by Nina Herzog
As a Buddhist, technically, I’m not supposed to be angry. So how exactly does that go? Anger eats us up inside, it’s a poison. As The Most Awesome Ruth King once told me on retreat, “Anger is not the deepest truth that wants to be told.” That pretty much stopped me in my angry tracks. It also forced me to go deeper. What’s this deeper truth?
As an ode to Pride month, I’d like to offer this reflection: While I identify as gay-as-a-technicolor-synchronized-swimming-competition, over the years I’ve come to understand that the queerest thing about my body is its size, not its gender or sexual expressions. These last few years, I’ve finally gotten in touch with how unjust the world is for fat people. This has taken me a long time. It’s permeated every part of my life, every phase of my development, every year of my 55-year old existence, shaped the way I see everyone I meet, every environment I enter, every community I consider joining. It’s certainly the first thing people see about me. Because I’m NYC-based, my “standard” queerness isn’t as central anymore. As an immigrant, coming out to my parents at 27, in 1993, just six months before my mother died, it was a bit of a horror, but that horror ended, for the most part. The horror that is being fat in this world continues.
Ruth King also told me to seek refuge in community, that we were just at the beginning of this fat body revolution, stressing to me that it was in fact a revolution, that fatphobia was “ignorance, big time.” My dharma mentor Sebene Selassie — who I happened to meet during my CPP (Contemplative Psychotherapy Program) course and was the first person I had ever heard mention fat oppression in a Buddhist space — introduced me to East Bay dharma folx and fat activists Max Airborne and their partner Dawn Haney. Together the three of us fat queer Buddhists made our own virtual fat-queer dharma space — Fatties for Freedom. So while on another retreat on Shantideva’s Guide to the Bodhisattva’s Way of Life, when one of the teachers went off on an extended tear about the West’s “epidemic of obesity,” this time I had a good friend to reach out to when those old feelings of not belonging here resurfaced. My buddy Max wrote me: “You were born in the perfect body to benefit the awakening of all beings.”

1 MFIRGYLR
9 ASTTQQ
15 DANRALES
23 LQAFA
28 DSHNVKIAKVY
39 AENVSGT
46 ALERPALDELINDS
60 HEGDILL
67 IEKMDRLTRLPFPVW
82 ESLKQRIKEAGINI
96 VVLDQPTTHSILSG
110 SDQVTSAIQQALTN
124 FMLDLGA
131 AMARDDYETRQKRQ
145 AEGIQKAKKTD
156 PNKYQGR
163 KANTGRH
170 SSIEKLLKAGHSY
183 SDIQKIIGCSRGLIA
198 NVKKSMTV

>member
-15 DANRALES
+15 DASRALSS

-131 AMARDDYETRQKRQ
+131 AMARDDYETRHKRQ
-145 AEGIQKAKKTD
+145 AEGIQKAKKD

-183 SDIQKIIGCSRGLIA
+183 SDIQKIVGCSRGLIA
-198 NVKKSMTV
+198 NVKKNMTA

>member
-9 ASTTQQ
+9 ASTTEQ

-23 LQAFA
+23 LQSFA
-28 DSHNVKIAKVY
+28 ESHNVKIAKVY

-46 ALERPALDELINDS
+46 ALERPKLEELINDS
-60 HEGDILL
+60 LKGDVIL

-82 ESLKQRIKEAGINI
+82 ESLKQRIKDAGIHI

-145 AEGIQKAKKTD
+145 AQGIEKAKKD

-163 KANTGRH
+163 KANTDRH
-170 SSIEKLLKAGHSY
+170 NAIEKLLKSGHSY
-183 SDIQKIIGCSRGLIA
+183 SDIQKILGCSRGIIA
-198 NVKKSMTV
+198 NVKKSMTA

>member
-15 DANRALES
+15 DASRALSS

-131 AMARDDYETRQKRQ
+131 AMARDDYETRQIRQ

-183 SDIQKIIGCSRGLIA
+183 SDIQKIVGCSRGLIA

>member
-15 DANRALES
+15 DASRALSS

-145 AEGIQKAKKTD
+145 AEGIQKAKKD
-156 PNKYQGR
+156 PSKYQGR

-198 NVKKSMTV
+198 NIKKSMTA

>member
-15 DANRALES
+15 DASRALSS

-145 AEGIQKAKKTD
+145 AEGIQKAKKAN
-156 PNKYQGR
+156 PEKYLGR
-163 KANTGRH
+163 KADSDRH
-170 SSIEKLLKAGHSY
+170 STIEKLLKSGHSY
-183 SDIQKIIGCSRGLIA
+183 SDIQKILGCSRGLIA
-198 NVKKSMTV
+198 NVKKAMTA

I can’t tell you the number of times I’ve tried to remind myself of that.
Last month Max and I — as well as Carly Goldberg, a fellow practitioner at the online Tuesday lunchtime meditation I host for Nalanda Institute — attended a virtual weekend retreat held by Barre Center for Buddhist Studies called, “Marginalized Bodies and Liberatory Inclusion: How to be a Dharma Freak,” led by Bee Scherer. The room was filled with what I’m now thinking of as queer bodies — all different sizes, abilities, genders, neurodiversities. I had never been in such a space. This queerness was bigger and more inclusive than any I’d known. I’m liking this notion, this spirit, of liberatory inclusion. Yes, that’s what I’d like to practice; that’s where I’d like my very queer body to live.
Back to my interview with Ruth King, and the refuge of teachers and their wisdom. Both she and Sebene directed me to the refuge of sangha and community. Both of these human wisdom-dispensers also reminded me that freedom is available at any moment. As Ruth King said, “Your freedom doesn’t depend on whether they get it or not.” At the same all-star retreat, Sebene said, “Oppression is like a bumpy road. Our job is to understand what’s the road and what’s our wheel.”
Thank you, Ruth; Thank you, Seb; Thank you, Bee; Thank you, Max. Thank you, Dawn; Thank you, Carly. Thank you, Nalanda Institute, and all who read this. Thank you all for trying so hard to help all of us — we freaks of the dharma in all our manifestations and queered bodies — together, and for the sake of all beings, to be free.
Editor’s Note: A graduate of the Nalanda Institute’s Contemplative Psychotherapy Program and the Gestalt Center for Psychotherapy and Training, Nina Herzog (she/her) is a writer and psychotherapist. Her writing has appeared in Tin House, Los Angeles Review of Books, Words without Borders and Tricycle, among other publications. She will be opening up a private psychotherapy practice in early 2022. A member of the Nalanda Institute meditation teaching faculty, Nina teaches meditation virtually every Tuesday at 1pm as a part of Nalanda Institute’s Lunchtime Meditation series.